As a by product, Mimz declares openly that she feels much better, no longer gets the rashes and much reduced cramps. While I can't genuinely state that she celebrates her monthly flow, at least she feels better about it.
However as in all things we have freedom to choose. But should you get the rash a nice soothing application is chickweed or plantain macerated oil. You wont get this from your local pharmacy so here is how to make it. Almost for free.... you can even use recycled glass jars! Just purchase your oil.
A cold macerated oil.
Collect loads of chickweed (this is what it looks like.... http://www.altnature.com/gallery/chickweed.htm) or loads of plantain (this is what it looks like ... http://www.altnature.com/gallery/plantain.htm) Let them dry on a cloth before using, better still collect on a dry sunny day, but frankly we haven't seen much of those lately. (Though I am not complaining, we need the rain.) Both these herbs aka weeds, are known for their wonderful healing properties and are amazing in your herbal 1st aid kit.
Take the dry plant material and place in a large kilner/mason jar. Fill up with vegetable oil.... I prefer olive oil myself,it seems to be less reactive than any other I have tried, but you have to use what you can get. Poke all green matter down into the oil and seal. Place the jar on top of a cloth or kitchen paper, no matter what you do it always seems to leak a bit as it is macerating. Give it a good shake once a day, and let to steep for at least a week better if it's about 6 weeks. Strain and bottle. If you want to, you can get a fancy application bottle, or upcycle a glass antiperspirant bottle which has been well washed out. Apply over affected area each time you need to go to the bathroom. A little goes a long way, but you should find relief really quickly. This oil is a gentle application for cuts and grazes and inflamed areas.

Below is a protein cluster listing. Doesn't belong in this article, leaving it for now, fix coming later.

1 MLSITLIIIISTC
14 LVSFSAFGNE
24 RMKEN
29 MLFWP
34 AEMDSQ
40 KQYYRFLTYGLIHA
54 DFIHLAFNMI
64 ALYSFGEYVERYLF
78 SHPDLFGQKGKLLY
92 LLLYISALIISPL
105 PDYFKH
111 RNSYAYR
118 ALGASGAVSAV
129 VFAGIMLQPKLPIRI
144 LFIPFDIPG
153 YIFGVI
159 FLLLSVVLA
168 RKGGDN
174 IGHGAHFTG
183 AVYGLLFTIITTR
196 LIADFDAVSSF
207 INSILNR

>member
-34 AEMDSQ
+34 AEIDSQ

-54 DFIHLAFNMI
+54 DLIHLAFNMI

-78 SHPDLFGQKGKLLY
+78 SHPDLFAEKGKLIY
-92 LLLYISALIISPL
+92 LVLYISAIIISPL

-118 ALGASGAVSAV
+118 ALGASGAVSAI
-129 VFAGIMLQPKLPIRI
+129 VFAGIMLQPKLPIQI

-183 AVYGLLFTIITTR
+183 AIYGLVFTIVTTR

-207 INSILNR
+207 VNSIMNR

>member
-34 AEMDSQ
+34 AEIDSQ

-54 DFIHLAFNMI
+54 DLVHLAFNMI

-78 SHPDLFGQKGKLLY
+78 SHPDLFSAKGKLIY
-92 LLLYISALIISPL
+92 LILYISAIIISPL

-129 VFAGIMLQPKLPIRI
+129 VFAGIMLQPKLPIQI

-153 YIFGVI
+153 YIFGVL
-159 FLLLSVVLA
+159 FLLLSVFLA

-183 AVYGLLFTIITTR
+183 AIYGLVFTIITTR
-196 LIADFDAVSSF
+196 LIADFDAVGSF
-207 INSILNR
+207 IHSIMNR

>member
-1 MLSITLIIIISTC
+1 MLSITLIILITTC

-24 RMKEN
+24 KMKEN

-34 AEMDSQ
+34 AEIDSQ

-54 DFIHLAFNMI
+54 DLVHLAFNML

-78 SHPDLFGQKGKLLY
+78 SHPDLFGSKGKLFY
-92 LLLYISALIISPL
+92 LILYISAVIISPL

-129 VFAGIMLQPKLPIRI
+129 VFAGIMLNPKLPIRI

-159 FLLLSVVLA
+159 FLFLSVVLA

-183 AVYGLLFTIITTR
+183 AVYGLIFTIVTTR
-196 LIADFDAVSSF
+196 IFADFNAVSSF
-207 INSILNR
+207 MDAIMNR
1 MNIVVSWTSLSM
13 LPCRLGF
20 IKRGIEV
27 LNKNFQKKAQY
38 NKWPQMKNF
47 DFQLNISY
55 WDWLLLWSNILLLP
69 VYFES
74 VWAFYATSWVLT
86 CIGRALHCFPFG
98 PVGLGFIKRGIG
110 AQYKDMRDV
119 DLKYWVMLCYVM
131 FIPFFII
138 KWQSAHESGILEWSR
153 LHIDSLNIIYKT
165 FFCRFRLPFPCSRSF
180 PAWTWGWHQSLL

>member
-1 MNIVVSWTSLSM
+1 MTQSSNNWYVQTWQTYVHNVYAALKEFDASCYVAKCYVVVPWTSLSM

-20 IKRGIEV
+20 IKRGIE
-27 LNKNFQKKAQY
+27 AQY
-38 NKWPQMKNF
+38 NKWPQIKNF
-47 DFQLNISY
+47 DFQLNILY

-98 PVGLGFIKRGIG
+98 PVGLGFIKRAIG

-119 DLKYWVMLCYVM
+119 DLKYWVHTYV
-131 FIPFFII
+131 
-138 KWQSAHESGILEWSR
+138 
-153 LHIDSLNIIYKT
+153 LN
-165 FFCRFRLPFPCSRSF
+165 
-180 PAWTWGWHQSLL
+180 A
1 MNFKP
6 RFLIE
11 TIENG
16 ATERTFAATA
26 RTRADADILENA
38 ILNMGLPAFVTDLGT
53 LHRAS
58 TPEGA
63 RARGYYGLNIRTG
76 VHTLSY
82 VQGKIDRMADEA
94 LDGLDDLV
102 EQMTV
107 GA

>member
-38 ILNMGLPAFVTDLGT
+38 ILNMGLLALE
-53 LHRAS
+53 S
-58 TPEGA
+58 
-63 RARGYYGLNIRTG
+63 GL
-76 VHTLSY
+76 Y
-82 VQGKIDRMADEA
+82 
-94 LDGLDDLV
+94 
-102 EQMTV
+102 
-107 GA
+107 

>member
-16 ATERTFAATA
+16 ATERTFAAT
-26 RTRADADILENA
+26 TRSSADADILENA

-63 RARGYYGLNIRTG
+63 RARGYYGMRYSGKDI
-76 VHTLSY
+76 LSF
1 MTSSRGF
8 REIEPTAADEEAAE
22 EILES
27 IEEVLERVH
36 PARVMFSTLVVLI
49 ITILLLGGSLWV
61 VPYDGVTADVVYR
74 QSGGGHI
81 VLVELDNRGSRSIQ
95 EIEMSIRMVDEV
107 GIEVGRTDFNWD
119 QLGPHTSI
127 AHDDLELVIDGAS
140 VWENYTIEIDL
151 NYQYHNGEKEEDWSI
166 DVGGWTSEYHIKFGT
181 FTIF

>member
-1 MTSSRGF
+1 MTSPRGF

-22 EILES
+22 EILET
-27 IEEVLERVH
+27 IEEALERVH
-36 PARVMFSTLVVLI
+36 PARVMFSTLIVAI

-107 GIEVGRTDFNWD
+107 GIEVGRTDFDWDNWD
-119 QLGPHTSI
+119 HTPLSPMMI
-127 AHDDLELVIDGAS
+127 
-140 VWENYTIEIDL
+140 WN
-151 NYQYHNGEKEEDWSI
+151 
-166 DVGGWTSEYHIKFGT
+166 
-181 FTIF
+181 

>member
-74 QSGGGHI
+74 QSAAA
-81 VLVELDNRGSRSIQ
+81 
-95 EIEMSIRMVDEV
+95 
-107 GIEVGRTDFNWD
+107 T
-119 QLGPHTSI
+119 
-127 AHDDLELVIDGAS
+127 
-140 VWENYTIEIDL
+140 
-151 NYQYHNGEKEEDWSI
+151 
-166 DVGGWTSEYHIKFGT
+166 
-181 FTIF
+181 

Look up the other uses of both herbs.... I love them.!
Do let me know your thoughts.... I don't mind if you disagree, I love it when you add to what I have mentioned. After all it is in talking that we share what we know for when we need it.
Green blessings to you all. Lynne. /|\
Disclaimer! I have no financial interest, or hidden agenda in linking you to any of the web sites I mention. They are usually there simply because they have information on that is useful. Just so you know. :)